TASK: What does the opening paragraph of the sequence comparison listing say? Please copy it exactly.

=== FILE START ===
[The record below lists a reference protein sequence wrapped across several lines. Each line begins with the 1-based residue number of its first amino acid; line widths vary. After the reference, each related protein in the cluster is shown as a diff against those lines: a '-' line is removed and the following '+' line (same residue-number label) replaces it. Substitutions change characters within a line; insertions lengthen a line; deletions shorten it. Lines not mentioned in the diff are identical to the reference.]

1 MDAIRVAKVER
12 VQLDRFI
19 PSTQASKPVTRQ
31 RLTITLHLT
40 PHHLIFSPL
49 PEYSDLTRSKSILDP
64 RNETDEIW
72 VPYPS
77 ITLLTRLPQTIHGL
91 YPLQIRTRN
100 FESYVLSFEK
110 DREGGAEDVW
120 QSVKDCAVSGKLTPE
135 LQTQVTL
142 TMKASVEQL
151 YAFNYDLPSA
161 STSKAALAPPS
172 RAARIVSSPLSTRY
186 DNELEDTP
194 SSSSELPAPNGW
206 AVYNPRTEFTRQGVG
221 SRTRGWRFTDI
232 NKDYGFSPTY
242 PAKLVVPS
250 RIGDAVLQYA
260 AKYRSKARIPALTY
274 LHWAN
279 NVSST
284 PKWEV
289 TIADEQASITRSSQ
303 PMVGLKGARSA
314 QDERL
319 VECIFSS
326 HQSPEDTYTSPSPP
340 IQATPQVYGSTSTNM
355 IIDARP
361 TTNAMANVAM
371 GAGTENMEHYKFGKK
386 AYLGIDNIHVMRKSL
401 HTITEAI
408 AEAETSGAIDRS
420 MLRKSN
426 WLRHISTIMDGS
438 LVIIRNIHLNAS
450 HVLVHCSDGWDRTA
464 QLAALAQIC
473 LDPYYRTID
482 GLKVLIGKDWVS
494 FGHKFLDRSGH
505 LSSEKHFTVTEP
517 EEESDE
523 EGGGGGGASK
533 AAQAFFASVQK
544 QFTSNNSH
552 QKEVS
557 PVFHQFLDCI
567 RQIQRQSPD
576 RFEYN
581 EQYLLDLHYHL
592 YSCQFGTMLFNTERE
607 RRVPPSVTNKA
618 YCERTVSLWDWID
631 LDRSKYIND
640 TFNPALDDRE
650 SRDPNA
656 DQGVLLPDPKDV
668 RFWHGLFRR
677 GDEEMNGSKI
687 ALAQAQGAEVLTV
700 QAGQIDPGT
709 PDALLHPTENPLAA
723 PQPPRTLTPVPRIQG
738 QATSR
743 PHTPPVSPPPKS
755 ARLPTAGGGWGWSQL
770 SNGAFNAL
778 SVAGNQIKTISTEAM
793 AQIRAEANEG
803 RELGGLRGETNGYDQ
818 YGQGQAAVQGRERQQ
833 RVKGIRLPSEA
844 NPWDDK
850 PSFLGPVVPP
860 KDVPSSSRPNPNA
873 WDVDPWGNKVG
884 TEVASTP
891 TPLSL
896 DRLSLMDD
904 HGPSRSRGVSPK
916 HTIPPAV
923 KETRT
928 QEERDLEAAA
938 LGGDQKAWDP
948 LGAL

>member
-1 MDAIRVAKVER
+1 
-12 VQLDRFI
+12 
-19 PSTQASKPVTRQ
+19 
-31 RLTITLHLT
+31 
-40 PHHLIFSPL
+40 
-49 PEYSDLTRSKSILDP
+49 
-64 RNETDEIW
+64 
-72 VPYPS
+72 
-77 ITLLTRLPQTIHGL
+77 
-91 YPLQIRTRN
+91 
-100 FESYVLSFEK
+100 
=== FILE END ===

[The record below lists a reference protein sequence wrapped across several lines. Each line begins with the 1-based residue number of its first amino acid; line widths vary. After the reference, each related protein in the cluster is shown as a diff against those lines: a '-' line is removed and the following '+' line (same residue-number label) replaces it. Substitutions change characters within a line; insertions lengthen a line; deletions shorten it. Lines not mentioned in the diff are identical to the reference.]